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Epidemiologist Says It's Less About Where You Live, More About What You Do That Determines Your Likeliness Of Catching COVID-19

Photo: Kelly Sikkema
Photo: Kelly Sikkema

In the state’s poorest zip code, 32304 in Tallahassee, low-income residents live side by side with college students.

That’s raising concerns since local coronavirus cases are rising among college-aged people, and low income people tend to face more negative health impacts if they’re infected. 

The median age for Leon County residents who’ve tested positive with the coronavirus in the past few weeks is 19 to 21. That includes more than 1,200 FSU students. Some of those students live in the 32304 zip code, where many low-income families also live. Epidemiologist Dr. Perry Brown says the close proximity between those two groups could be concerning. “The incidence of a particular condition may be greater in lower-income areas. Certainly the—the results of being infected are often very very different between lower income and upper and higher income communities.” 32304 makes up about 30 percent of Leon County’s total COVID-19 cases. But Brown says regardless of where someone lives, everyone is at-risk for catching the disease. "Every day we are all at risk. Every time we have an interaction with an individual—we’re all at risk.” And Brown says, just living next door to someone who has the virus, doesn’t necessarily mean you’ll get it. He says it’s more about what someone does that determines their risk of catching the disease. If you'd like to listen to this story, click on the clip at the top of the page.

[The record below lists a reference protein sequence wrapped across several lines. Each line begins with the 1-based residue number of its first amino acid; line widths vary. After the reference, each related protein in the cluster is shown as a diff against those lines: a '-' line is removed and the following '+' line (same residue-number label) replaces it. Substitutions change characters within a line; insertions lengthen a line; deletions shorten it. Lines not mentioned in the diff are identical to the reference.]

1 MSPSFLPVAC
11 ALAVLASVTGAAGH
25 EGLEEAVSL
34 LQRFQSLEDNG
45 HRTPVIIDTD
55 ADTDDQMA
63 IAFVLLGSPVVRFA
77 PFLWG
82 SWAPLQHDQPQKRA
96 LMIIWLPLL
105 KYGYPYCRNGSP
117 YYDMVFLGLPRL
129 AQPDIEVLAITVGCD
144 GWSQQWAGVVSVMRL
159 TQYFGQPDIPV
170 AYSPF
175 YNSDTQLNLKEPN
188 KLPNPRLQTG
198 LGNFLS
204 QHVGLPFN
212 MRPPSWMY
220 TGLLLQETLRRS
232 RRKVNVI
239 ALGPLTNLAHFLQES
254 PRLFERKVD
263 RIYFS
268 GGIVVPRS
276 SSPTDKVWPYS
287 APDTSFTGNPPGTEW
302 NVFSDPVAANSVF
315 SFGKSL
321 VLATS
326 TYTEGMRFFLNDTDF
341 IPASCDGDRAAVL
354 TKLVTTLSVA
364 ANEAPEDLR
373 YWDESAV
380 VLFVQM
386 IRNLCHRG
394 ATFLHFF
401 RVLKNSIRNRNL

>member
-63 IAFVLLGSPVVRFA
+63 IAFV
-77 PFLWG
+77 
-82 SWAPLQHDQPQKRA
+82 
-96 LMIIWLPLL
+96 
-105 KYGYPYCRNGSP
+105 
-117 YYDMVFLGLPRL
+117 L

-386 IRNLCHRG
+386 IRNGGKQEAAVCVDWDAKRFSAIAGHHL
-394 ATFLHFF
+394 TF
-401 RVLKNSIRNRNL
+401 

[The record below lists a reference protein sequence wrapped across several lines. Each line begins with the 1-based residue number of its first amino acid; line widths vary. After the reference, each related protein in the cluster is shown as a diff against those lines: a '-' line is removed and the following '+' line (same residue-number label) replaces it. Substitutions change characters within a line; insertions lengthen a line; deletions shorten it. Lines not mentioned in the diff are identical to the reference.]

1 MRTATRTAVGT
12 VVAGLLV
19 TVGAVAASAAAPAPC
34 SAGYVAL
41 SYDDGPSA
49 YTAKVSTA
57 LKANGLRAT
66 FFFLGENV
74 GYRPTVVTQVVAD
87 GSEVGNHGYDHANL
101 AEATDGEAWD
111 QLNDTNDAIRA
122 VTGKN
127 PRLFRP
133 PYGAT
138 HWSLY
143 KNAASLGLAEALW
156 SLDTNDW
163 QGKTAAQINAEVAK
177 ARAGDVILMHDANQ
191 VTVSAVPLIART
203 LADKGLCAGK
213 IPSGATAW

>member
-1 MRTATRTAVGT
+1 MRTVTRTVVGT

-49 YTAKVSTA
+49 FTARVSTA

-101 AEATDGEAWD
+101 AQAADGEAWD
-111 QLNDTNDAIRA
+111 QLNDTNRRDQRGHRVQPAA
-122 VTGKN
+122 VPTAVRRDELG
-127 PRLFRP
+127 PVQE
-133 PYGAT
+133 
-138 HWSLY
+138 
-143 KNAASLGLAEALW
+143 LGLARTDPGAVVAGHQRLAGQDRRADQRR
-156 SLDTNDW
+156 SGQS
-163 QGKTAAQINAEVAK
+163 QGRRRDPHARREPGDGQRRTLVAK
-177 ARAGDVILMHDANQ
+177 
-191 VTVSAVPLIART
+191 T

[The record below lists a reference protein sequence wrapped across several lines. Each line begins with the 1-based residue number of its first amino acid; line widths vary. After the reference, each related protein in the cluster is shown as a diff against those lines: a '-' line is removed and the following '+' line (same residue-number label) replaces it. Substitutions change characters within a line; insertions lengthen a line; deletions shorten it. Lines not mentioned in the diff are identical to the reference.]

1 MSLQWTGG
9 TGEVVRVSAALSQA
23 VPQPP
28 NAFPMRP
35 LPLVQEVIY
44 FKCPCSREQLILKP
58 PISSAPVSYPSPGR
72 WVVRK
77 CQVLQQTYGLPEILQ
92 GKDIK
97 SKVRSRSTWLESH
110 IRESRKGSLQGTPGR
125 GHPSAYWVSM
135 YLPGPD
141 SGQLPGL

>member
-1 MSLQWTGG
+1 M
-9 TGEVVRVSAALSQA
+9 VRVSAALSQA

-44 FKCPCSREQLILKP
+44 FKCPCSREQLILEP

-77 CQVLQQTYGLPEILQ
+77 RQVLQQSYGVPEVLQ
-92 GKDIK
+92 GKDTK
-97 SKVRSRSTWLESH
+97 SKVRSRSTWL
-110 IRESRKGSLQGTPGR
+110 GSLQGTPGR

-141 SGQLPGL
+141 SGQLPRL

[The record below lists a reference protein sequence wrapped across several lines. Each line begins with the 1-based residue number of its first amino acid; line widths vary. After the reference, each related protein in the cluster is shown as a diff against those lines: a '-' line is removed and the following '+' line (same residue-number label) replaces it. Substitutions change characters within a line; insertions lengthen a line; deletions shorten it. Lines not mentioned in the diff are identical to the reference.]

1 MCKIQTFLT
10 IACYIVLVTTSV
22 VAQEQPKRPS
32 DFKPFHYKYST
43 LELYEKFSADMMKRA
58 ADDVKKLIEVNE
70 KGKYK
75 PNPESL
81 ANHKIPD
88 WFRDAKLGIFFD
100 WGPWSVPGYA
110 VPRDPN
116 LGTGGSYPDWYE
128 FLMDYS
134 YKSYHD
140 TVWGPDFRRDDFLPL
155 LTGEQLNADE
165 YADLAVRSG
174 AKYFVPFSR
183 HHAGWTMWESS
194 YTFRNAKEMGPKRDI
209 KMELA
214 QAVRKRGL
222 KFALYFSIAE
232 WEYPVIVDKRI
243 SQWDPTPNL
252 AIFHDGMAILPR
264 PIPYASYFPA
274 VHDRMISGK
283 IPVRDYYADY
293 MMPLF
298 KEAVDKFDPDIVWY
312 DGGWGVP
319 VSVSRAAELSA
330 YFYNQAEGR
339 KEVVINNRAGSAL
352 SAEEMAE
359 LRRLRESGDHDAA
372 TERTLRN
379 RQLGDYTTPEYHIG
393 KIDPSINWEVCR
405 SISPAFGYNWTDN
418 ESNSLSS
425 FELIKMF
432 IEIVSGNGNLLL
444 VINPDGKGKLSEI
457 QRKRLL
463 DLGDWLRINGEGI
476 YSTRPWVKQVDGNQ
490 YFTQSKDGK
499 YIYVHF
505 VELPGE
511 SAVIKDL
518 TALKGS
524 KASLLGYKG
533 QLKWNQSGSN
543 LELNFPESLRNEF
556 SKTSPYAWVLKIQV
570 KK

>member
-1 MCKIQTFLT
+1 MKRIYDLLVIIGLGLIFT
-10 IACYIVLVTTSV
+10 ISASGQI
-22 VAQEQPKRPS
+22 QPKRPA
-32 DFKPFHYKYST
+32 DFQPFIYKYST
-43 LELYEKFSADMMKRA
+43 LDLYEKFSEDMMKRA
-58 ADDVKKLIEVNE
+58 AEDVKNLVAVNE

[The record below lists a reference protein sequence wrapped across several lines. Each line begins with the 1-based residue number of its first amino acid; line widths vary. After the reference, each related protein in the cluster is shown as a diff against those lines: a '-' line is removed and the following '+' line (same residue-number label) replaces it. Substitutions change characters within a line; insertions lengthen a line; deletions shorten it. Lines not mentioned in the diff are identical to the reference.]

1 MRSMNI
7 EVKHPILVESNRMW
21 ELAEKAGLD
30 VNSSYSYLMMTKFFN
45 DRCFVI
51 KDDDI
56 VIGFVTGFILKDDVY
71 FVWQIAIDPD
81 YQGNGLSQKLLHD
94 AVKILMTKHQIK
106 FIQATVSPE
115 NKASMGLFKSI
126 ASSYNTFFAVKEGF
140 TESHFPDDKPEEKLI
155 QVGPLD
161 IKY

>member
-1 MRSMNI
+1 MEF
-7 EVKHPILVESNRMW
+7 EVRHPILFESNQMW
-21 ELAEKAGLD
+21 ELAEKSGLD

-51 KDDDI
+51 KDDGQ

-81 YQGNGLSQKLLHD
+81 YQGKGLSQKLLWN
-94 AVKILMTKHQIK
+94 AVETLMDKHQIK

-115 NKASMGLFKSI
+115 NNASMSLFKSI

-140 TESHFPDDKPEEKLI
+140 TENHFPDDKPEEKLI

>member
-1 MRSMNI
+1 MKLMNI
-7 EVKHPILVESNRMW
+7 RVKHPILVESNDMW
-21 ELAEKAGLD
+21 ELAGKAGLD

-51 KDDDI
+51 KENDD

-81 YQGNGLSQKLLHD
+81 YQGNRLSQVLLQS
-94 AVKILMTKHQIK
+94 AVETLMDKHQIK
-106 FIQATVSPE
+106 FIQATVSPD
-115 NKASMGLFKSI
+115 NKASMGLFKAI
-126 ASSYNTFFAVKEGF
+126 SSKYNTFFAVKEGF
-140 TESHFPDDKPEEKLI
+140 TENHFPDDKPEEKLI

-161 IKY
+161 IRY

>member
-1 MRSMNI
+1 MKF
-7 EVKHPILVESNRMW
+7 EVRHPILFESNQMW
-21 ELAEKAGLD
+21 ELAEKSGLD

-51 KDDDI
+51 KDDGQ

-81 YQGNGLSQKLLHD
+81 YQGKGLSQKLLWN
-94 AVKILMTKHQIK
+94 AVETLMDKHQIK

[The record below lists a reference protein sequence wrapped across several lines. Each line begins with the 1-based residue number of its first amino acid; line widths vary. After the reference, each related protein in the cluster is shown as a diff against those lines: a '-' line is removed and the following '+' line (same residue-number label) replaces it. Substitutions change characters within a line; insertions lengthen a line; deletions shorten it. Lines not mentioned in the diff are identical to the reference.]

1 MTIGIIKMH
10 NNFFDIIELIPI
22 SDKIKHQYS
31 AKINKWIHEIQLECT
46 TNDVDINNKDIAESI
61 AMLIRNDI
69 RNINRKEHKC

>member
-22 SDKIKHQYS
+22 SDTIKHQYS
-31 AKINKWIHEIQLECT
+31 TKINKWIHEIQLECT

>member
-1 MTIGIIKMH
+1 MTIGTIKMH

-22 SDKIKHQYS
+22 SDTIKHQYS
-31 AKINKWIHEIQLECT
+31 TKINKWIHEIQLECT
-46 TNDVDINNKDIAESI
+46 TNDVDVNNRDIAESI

Danielle Prieur is a general assignment reporter and fill-in host at WMFE.